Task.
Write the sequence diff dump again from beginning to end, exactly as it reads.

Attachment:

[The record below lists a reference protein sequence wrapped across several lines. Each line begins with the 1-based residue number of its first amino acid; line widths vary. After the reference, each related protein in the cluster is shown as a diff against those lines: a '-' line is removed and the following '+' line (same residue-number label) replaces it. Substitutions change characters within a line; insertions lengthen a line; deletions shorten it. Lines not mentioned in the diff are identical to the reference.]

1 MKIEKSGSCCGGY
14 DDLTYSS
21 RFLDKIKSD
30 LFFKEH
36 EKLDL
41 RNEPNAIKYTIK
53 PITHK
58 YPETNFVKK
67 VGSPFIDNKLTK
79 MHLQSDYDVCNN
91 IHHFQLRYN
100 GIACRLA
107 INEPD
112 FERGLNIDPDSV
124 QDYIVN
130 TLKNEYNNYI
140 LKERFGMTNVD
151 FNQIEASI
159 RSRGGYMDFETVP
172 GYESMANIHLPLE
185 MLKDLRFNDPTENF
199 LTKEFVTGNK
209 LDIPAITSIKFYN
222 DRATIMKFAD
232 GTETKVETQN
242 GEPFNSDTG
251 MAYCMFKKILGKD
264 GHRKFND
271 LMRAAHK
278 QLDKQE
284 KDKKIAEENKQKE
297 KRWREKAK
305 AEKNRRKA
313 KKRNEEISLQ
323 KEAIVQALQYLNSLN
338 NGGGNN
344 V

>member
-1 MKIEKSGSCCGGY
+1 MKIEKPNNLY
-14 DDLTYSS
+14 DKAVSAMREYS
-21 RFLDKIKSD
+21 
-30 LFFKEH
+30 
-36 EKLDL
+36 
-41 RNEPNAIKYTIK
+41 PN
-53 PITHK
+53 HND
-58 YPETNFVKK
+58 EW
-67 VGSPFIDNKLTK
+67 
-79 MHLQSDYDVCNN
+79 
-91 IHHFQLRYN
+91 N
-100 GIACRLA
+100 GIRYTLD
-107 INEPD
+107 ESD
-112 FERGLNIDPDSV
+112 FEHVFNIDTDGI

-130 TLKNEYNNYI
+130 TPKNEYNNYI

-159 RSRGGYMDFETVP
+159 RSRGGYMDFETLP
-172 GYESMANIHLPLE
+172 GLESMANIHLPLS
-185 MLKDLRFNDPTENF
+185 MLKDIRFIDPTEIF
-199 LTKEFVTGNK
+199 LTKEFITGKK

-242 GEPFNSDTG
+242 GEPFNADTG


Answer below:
[The record below lists a reference protein sequence wrapped across several lines. Each line begins with the 1-based residue number of its first amino acid; line widths vary. After the reference, each related protein in the cluster is shown as a diff against those lines: a '-' line is removed and the following '+' line (same residue-number label) replaces it. Substitutions change characters within a line; insertions lengthen a line; deletions shorten it. Lines not mentioned in the diff are identical to the reference.]

1 MKIEKSGSCCGGY
14 DDLTYSS
21 RFLDKIKSD
30 LFFKEH
36 EKLDL
41 RNEPNAIKYTIK
53 PITHK
58 YPETNFVKK
67 VGSPFIDNKLTK
79 MHLQSDYDVCNN
91 IHHFQLRYN
100 GIACRLA
107 INEPD
112 FERGLNIDPDSV
124 QDYIVN
130 TLKNEYNNYI
140 LKERFGMTNVD
151 FNQIEASI
159 RSRGGYMDFETVP
172 GYESMANIHLPLE
185 MLKDLRFNDPTENF
199 LTKEFVTGNK
209 LDIPAITSIKFYN
222 DRATIMKFAD
232 GTETKVETQN
242 GEPFNSDTG
251 MAYCMFKKILGKD
264 GHRKFND
271 LMRAAHK
278 QLDKQE
284 KDKKIAEENKQKE
297 KRWREKAK
305 AEKNRRKA
313 KKRNEEISLQ
323 KEAIVQALQYLNSLN
338 NGGGNN
344 V

>member
-1 MKIEKSGSCCGGY
+1 MKIEKPNNLY
-14 DDLTYSS
+14 DKAVSAMREYS
-21 RFLDKIKSD
+21 
-30 LFFKEH
+30 
-36 EKLDL
+36 
-41 RNEPNAIKYTIK
+41 PN
-53 PITHK
+53 HND
-58 YPETNFVKK
+58 EW
-67 VGSPFIDNKLTK
+67 
-79 MHLQSDYDVCNN
+79 
-91 IHHFQLRYN
+91 N
-100 GIACRLA
+100 GIRYTLD
-107 INEPD
+107 ESD
-112 FERGLNIDPDSV
+112 FEHVFNIDTDGI

-130 TLKNEYNNYI
+130 TPKNEYNNYI

-159 RSRGGYMDFETVP
+159 RSRGGYMDFETLP
-172 GYESMANIHLPLE
+172 GLESMANIHLPLS
-185 MLKDLRFNDPTENF
+185 MLKDIRFIDPTEIF
-199 LTKEFVTGNK
+199 LTKEFITGKK

-242 GEPFNSDTG
+242 GEPFNADTG